Ben Wear complains about the congestion on South Congress. What's notable is that he seems to accuse the city of intentionally fostering it:
SoCo has become SoSlo.
This is no accident. In fact, no accidents are part of the plan, from the city's point of view. That, and creating a "walkable" environment for the ever more popular dining and shopping district.
But at rush hour, for South Austinites heading into and out of downtown, the recent addition of three more traffic lights, bike lanes and copious reverse-angle parking from Live Oak Street to near the river has turned the area into the Mutter Mile. As in, muttering curses. And based on anecdotal accounts, it could be diverting traffic to other thoroughfares leading from the city's core to the south and southwest.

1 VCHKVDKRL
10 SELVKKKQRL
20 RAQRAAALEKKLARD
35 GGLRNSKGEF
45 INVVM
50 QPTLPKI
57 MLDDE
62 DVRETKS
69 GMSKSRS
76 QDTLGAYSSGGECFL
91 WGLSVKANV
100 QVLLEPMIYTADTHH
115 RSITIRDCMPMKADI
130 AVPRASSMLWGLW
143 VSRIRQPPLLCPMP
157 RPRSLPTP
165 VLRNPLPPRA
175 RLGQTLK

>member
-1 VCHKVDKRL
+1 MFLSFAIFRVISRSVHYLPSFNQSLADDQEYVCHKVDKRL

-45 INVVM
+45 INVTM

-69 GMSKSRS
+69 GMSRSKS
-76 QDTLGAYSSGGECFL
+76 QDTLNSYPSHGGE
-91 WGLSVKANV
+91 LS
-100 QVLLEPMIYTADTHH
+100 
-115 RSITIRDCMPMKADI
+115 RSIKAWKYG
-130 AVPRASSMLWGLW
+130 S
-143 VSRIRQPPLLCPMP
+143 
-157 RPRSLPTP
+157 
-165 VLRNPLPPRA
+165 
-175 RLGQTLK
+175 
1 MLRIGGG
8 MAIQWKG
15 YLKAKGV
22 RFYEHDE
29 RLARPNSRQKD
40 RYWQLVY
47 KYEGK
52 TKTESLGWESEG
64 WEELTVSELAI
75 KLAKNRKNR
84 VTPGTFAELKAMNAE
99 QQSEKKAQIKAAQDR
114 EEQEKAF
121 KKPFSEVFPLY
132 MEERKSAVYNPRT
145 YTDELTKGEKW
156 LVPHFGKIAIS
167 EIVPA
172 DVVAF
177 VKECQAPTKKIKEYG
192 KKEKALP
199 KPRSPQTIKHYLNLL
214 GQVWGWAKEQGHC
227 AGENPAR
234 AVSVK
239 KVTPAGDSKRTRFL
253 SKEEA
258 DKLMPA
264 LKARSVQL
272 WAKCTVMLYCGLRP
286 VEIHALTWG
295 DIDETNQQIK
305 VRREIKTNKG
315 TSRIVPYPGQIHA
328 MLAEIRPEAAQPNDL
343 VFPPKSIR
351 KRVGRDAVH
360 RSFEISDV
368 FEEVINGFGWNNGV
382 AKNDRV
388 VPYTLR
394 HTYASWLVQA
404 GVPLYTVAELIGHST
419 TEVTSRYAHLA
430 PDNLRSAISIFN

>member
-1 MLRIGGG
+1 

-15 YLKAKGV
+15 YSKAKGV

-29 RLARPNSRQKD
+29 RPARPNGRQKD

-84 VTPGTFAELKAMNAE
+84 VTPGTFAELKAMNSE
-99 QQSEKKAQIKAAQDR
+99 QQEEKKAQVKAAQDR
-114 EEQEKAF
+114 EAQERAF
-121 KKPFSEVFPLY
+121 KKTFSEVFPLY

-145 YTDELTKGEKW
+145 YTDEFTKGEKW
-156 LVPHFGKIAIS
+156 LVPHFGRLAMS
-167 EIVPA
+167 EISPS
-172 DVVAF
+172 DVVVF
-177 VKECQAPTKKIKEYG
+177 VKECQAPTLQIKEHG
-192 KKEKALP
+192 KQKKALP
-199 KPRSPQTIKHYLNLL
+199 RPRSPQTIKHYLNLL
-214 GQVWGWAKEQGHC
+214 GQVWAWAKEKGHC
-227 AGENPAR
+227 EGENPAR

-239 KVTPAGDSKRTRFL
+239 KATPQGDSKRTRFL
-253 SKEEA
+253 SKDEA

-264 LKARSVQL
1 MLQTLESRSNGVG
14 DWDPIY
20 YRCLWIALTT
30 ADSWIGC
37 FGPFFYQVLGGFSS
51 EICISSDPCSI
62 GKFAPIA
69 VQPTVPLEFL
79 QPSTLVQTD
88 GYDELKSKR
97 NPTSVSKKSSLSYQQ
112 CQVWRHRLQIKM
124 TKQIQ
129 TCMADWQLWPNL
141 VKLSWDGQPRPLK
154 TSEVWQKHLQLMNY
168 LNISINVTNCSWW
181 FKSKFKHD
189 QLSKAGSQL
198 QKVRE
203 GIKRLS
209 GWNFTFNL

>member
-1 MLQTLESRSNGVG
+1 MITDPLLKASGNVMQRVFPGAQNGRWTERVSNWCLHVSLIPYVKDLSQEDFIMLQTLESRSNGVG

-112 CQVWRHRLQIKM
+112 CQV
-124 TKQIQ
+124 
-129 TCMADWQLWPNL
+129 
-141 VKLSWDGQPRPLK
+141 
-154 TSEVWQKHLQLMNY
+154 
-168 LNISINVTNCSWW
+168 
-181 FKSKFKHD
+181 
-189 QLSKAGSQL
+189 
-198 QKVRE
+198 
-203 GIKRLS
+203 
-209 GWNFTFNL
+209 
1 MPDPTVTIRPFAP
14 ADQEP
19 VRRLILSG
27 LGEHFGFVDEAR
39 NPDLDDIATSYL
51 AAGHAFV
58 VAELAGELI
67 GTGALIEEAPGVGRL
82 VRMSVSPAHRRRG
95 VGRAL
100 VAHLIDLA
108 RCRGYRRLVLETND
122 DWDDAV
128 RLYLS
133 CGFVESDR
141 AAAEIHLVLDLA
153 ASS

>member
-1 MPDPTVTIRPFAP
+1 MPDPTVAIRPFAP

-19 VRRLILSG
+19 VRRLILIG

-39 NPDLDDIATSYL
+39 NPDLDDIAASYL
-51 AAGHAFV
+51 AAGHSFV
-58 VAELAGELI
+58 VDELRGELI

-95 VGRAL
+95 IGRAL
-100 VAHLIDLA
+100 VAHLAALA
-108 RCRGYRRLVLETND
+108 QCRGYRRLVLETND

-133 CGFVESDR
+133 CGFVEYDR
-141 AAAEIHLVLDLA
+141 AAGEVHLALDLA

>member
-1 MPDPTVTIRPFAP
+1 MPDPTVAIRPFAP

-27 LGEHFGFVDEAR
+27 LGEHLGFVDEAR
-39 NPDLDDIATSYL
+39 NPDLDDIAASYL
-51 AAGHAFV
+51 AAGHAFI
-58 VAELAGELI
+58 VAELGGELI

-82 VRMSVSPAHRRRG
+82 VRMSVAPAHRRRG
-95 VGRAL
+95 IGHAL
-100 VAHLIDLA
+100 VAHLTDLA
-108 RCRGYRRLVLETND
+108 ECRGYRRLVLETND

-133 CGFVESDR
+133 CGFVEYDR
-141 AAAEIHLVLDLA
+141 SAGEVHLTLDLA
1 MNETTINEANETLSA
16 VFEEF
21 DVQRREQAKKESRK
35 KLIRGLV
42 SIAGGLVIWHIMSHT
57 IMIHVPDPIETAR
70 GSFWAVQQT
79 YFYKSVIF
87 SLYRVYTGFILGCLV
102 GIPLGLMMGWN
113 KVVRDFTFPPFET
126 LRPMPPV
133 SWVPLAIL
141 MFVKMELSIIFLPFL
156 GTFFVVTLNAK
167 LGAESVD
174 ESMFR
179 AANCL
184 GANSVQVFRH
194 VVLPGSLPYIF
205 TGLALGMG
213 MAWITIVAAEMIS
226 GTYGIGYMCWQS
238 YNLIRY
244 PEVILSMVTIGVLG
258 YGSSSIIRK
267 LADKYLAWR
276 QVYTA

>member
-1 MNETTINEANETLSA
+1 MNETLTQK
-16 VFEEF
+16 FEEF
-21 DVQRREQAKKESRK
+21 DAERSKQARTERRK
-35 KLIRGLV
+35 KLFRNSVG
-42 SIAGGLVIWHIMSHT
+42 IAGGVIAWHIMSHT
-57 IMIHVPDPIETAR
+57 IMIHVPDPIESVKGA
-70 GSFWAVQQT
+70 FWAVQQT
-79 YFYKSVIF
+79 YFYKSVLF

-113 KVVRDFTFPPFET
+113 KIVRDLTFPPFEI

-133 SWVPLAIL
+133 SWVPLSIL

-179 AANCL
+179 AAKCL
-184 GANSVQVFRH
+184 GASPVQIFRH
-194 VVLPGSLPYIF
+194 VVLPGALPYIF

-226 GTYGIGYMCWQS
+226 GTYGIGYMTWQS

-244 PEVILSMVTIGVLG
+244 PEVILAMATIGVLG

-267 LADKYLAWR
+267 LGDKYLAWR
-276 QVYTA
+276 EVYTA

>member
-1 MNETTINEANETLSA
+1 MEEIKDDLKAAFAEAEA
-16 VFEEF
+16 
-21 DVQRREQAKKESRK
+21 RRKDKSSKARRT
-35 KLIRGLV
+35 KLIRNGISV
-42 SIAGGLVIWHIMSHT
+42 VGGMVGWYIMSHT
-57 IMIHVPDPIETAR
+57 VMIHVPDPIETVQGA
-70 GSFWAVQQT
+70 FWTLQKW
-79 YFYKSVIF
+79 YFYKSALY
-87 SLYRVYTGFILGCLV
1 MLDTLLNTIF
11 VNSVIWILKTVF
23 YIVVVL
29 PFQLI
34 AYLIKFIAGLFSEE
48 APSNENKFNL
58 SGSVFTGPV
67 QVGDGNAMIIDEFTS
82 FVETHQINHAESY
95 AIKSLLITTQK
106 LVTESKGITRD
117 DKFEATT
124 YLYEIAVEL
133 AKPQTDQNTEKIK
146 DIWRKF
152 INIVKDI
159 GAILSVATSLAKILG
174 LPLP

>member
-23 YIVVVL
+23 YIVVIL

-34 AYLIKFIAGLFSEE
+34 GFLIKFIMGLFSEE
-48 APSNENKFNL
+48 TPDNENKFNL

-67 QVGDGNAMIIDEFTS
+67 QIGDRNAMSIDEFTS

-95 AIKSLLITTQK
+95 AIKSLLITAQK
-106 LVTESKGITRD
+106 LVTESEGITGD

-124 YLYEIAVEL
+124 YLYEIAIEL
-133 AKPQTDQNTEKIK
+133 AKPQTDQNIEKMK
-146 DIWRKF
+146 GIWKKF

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This kind of article highlights some of the problems with the occasionally extreme rhetoric of "shared space" advocates, though. It encourages drivers to view any increase in congestion as the product of a radical, anti-driver conspiracy. And "congestion is a good thing" rhetoric is wrong, since the purpose of designing streets for pedestrians and cyclists as well as cars is not to increase congestion. On the contrary, there is some evidence that shared spaces reduce congestion. (The linked article by Tom Vanderbilt is worth reading in full.) Moreoer, congestion is bad for pedestrians as well as drivers because cars idling in traffic produce obnoxious fumes and pedestrians do not like to breathe obnoxious fumes.
Chris Bradford, Austin Contrarian, August 4, 2011